Flags flying at Fort Logan National Cemetery during Memorial Day 2006.

Memorial Day formerly occurred on May 30, and some, such as the Veterans of Foreign Wars (VFW) and Sons of Union Veterans of the Civil War (SUVCW), advocate returning to this fixed date, although the significance of the date is tenuous. The VFW stated in a 2002 Memorial Day Address, "Changing the date merely to create three-day weekends has undermined the very meaning of the day. No doubt, this has contributed a lot to the general public's nonchalant observance of Memorial Day." Hawaii's Senator Daniel Inouye, a World War II veteran, has repeatedly introduced measures to return Memorial Day to its traditional day since 1998.

 

History

Following the end of the Civil War, many communities set aside a day to mark the end of the war or as a memorial to those who had died. Some of the cities creating an early memorial day include Charleston, South Carolina; Boalsburg, Pennsylvania; Richmond, Virginia; Carbondale, Illinois; Columbus, Mississippi; many communities in Vermont; and some two dozen other cities and towns. These observances eventually coalesced around Decoration Day, honoring the Union dead, and the several Confederate Memorial Days.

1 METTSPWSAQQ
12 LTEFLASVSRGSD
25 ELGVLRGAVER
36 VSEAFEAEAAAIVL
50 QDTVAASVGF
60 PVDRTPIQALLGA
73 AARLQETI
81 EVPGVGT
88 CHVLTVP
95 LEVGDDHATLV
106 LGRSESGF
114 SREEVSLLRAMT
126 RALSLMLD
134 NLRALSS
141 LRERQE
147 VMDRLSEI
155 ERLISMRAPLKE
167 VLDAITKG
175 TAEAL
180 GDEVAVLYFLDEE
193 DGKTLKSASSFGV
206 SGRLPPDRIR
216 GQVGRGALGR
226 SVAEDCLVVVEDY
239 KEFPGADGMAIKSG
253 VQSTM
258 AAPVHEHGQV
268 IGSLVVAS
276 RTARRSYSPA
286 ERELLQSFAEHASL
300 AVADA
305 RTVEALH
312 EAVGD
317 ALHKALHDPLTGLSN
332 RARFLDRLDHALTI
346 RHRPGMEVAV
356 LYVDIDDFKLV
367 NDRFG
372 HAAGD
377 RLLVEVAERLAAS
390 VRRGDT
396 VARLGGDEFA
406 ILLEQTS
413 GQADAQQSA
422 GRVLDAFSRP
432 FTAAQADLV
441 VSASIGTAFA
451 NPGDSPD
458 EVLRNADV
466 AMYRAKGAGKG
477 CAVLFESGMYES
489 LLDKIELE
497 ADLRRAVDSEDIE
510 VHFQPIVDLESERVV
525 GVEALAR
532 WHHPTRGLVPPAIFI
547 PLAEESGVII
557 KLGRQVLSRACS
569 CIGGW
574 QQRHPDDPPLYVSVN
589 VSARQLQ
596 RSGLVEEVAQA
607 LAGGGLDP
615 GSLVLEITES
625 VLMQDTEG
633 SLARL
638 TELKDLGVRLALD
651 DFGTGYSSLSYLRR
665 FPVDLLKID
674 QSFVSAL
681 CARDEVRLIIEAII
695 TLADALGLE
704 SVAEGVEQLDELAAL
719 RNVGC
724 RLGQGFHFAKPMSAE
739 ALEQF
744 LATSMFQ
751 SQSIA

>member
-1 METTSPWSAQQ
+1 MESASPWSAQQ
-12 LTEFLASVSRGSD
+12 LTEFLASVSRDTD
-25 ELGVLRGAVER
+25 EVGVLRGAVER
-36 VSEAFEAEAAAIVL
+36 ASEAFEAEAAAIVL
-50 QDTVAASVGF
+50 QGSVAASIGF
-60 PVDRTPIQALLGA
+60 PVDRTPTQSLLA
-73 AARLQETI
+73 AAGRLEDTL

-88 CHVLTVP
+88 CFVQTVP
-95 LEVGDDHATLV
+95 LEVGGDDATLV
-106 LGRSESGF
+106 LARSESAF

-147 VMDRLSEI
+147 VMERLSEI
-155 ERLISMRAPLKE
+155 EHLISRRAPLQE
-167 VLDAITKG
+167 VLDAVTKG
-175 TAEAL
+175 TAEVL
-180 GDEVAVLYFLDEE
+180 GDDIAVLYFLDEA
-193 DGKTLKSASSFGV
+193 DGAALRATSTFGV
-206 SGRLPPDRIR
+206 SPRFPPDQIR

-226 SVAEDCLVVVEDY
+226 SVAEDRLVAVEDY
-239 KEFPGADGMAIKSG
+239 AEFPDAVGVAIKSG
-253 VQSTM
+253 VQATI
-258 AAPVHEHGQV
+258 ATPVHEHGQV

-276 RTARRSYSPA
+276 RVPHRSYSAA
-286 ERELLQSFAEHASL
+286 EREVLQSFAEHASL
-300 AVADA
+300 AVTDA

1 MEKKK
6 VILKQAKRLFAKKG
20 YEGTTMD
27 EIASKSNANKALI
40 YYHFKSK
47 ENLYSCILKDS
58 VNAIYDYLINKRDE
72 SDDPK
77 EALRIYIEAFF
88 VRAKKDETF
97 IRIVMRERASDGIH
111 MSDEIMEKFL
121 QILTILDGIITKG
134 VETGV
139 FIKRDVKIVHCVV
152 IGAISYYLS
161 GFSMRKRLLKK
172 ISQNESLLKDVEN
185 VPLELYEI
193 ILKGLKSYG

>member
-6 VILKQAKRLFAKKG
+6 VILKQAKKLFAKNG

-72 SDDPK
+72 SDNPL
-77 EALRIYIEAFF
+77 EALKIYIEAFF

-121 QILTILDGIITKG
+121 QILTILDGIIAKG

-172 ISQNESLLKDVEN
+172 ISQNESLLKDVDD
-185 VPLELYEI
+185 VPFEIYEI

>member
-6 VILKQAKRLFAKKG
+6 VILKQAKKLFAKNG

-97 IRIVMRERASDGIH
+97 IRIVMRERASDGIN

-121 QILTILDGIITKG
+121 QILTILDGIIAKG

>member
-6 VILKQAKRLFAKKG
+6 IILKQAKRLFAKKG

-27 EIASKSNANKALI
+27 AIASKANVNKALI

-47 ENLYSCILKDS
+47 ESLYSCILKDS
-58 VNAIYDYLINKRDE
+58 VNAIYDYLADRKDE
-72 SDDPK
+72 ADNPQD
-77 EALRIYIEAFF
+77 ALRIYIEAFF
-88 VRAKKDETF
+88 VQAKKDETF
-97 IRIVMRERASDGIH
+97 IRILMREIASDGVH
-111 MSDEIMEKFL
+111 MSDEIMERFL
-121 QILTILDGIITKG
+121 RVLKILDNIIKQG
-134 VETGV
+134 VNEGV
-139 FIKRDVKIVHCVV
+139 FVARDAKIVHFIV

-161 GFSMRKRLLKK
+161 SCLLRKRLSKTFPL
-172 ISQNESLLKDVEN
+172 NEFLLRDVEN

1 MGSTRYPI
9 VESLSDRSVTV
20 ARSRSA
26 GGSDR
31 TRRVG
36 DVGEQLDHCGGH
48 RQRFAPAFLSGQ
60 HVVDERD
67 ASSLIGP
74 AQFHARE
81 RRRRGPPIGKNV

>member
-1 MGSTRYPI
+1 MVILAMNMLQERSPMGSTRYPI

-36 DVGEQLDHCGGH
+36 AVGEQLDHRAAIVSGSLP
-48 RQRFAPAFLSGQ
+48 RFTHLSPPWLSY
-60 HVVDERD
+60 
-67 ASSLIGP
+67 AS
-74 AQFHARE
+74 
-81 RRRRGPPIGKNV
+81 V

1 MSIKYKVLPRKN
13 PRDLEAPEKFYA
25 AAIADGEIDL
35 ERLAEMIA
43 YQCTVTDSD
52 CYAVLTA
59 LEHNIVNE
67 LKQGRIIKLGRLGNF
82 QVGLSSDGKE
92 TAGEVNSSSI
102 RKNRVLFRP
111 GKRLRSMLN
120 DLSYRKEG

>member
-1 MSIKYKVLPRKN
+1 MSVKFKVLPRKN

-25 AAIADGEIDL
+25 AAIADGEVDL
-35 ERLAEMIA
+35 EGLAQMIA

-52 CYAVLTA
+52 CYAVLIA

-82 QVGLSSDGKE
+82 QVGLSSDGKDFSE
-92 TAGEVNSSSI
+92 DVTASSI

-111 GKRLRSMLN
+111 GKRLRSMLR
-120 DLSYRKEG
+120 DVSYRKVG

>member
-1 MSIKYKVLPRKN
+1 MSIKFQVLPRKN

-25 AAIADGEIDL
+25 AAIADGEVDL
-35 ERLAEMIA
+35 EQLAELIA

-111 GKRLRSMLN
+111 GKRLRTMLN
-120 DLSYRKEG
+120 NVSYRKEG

Decoration Day, c. 1900. "You bet I'm goin' to be a soldier, too, like my Uncle David, when I grow up."

According to Professor David Blight of the Yale University History Department, the first memorial day was observed in 1865 by liberated slaves at the historic race track in Charleston. The site was a former Confederate prison camp as well as a mass grave for Union soldiers who had died while captive. A parade with thousands of freed blacks and Union soldiers was followed by patriotic singing and a picnic.

The official birthplace of Memorial Day is Waterloo, New York. The village was credited with being the birthplace because it observed the day on May 5, 1866, and each year thereafter, and because it is likely that the friendship of General John Murray, a distinguished citizen of Waterloo, and General John A. Logan, who led the call for the day to be observed each year and helped spread the event nationwide, was a key factor in its growth.